Circular Supply Chain
The Covid-19 crisis accelerated political forces that were already in play towards protectionism and isolationism, as societies scrambled to plug gaps in the normal functioning of global trade and restored shortages of key necessities.Many companies have experienced losses as a result of disruption to their global supply chains – with long, linear supply chains propagating this disruption around the world in a matter of days and weeks. As a result, these companies are now likely to be considering options to de-globalise and shorten supply chains – reducing risk by bringing them closer to home. However, if they don’t also address the linearity of their supply chains, then this could result in both higher economic cost and sub-optimal environmental benefits.
In order to both decarbonise and shorten supply chains, a fundamental shift in their structure is required – specifically, there must be a greater focus on circularity. Circular business models maintain and retain the value of resources and products to minimise waste and maximise their utility. This includes a range of actions that extend the useful life of products (such as re-conditioning and re-manufacturing); increase value from product use (such as sharing or service-based models); and recover value from products and materials – turning ‘end of life’ into ‘end of first cycle’.
The benefits of a circular approach include that it creates greater self-sufficiency while avoiding the cost lock-ins of merely replicating old, but familiar, supply chain models. It can also help avoid higher costs for consumers that are likely to come from shortened linear supply chains due to increased labour and capital costs in developed economies, has strong job creation opportunities across material and product loops that don’t currently exist and can deliver a diversification of revenue streams that are less reliant on the sale of products alone.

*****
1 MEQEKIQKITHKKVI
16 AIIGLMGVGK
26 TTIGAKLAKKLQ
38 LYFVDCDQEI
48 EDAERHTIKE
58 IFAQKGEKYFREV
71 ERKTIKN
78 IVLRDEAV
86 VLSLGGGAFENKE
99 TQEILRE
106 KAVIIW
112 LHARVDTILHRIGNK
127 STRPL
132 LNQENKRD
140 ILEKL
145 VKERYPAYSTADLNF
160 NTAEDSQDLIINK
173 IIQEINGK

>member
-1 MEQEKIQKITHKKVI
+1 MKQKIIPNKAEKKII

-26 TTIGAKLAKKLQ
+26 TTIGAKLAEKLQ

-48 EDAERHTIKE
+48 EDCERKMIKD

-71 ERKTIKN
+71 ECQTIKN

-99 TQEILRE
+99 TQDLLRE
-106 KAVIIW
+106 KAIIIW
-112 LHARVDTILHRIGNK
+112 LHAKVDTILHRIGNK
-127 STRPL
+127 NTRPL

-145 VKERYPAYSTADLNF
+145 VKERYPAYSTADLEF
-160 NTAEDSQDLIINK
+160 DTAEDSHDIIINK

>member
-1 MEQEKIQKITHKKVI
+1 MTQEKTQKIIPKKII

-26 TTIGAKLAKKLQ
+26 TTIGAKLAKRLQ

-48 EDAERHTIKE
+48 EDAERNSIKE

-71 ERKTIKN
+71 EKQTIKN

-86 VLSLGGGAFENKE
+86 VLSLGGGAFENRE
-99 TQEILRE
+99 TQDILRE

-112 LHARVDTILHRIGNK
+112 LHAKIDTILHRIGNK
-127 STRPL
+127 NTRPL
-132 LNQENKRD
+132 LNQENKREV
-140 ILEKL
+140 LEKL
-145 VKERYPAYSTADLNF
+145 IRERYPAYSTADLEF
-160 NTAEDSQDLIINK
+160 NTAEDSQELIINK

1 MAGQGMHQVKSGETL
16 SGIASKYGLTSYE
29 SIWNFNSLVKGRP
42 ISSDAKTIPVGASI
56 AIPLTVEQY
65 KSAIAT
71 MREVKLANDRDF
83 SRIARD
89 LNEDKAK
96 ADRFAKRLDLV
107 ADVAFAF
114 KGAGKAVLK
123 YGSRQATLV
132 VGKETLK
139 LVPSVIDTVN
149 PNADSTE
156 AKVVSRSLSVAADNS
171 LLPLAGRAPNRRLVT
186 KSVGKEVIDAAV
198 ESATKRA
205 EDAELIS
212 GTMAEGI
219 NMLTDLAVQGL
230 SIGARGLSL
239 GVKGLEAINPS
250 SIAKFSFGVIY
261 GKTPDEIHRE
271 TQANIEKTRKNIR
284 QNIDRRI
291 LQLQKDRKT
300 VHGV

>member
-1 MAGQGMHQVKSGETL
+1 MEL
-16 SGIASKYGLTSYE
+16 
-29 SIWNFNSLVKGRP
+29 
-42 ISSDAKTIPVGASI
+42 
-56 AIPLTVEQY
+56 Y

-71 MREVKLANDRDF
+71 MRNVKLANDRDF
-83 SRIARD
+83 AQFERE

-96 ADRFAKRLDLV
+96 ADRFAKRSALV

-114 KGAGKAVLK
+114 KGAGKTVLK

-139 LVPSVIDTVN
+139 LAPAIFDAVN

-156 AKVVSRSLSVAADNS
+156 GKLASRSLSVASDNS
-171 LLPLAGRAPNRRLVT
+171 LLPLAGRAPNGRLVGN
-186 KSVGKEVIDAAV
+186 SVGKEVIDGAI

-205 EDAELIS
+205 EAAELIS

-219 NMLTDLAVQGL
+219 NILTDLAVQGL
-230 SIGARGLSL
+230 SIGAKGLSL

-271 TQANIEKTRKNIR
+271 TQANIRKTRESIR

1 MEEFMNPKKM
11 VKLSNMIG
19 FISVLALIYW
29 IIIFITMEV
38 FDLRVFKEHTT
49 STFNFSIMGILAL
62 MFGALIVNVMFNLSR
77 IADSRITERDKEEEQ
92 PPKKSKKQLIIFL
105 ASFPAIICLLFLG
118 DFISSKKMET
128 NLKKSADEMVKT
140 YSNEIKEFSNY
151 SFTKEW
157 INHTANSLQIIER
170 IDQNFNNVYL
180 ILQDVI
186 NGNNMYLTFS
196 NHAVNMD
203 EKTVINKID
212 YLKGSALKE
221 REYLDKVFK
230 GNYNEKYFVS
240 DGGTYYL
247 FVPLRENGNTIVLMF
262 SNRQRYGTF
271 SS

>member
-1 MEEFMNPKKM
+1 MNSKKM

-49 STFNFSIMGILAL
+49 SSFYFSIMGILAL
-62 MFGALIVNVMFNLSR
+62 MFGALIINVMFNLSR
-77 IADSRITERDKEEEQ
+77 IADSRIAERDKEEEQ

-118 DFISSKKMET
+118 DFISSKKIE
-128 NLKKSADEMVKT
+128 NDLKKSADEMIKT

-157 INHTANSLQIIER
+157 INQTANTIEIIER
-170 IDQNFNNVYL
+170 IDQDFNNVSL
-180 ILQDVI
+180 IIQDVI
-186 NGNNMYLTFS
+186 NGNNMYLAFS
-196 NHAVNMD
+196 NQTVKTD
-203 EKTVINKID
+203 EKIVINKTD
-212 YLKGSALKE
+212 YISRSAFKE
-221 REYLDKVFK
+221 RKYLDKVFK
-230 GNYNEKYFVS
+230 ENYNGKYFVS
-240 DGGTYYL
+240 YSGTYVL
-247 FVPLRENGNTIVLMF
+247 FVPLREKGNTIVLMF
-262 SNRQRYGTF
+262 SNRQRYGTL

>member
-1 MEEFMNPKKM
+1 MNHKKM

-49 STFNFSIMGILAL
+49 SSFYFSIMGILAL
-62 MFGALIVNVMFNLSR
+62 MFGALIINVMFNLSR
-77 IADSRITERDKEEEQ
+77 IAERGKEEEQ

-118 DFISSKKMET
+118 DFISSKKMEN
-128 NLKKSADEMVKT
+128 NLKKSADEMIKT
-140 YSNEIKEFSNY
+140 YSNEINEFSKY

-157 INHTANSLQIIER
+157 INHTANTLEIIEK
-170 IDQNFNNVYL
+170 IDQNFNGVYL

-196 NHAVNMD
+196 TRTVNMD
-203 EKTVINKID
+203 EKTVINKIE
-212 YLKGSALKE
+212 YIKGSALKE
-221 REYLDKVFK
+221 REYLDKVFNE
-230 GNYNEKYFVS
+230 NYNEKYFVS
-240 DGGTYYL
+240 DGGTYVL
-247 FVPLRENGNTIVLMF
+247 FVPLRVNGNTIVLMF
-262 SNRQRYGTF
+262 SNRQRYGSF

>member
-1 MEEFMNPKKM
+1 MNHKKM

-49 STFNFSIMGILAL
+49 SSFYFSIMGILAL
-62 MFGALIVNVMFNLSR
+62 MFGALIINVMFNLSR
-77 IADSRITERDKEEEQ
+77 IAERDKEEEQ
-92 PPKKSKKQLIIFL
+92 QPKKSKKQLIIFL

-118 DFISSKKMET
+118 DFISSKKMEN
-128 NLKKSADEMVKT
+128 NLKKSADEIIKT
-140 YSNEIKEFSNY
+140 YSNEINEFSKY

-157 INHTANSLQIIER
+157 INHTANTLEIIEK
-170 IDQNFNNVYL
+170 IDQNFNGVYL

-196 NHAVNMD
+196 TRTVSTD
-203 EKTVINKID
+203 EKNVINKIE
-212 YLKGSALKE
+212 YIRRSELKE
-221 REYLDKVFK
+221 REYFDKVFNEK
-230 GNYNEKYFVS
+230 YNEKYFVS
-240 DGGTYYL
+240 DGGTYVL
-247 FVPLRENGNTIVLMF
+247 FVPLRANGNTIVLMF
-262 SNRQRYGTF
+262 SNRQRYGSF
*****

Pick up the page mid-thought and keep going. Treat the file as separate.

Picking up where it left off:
A report by the Ellen Macarthur foundation found that circular economy strategies could reduce ‘global CO2 emissions from key industry materials by 40% or 3.7 billion tonnes in 2050’. Since these strategies focus on reducing value losses in business models, they have cost-effectiveness at the core and offer a lower marginal abatement cost than comparable decarbonisation options.
By introducing circular models as part of their Covid-19 recovery, businesses can take control of their newly identified systemic risk exposure to transform in a way that is both sustainable and resilient. A significant barrier to circularity has previously been the sheer distance covered in many supply chains, meaning that potential beneficiaries were separated by oceans or continents. So, creating more circular business models should be easier if companies are at the same time shortening their supply chains.
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